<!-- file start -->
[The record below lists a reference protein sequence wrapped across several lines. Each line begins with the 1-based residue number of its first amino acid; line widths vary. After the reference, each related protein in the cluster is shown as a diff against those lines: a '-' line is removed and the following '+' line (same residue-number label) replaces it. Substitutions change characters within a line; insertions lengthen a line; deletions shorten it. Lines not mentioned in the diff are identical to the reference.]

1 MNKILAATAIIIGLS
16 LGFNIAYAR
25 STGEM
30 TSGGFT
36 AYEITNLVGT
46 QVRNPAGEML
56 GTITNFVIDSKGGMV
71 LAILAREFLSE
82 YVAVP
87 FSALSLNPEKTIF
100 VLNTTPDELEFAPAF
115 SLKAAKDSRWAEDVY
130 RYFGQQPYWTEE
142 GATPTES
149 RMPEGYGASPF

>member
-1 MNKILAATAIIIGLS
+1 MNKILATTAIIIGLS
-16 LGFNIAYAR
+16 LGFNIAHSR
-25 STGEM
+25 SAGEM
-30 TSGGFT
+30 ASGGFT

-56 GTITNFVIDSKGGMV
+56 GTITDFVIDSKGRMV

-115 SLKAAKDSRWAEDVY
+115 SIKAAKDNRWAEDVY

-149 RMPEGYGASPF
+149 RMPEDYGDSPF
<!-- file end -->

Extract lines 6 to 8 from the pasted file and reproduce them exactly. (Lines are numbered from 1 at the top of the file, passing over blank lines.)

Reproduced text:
36 AYEITNLVGT
46 QVRNPAGEML
56 GTITNFVIDSKGGMV